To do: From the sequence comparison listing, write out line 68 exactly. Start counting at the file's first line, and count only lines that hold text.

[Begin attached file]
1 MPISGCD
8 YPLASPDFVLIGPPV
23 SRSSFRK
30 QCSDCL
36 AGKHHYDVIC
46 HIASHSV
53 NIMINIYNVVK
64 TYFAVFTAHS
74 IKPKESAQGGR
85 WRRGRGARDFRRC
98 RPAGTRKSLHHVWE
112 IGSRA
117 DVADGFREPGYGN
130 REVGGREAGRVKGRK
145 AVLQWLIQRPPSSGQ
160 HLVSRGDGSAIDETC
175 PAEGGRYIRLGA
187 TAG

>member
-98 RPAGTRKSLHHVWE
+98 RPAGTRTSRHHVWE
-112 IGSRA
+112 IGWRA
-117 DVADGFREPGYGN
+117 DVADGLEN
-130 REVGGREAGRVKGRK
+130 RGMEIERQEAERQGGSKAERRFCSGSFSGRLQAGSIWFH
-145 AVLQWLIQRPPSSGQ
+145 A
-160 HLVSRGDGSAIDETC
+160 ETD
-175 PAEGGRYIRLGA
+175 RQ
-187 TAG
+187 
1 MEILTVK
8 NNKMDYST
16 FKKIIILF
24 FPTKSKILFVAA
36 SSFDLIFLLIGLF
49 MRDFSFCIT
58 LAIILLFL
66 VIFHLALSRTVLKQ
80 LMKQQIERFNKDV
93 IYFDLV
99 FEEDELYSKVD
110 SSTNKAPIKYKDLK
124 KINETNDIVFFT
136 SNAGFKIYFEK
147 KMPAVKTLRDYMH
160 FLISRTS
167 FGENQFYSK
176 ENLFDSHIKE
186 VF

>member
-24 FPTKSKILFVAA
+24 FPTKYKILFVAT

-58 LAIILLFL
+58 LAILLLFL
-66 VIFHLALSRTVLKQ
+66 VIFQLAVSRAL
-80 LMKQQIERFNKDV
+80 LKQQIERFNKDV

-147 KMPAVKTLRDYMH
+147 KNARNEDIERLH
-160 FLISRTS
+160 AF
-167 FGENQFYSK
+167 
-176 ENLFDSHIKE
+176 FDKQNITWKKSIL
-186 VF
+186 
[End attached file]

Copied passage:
-167 FGENQFYSK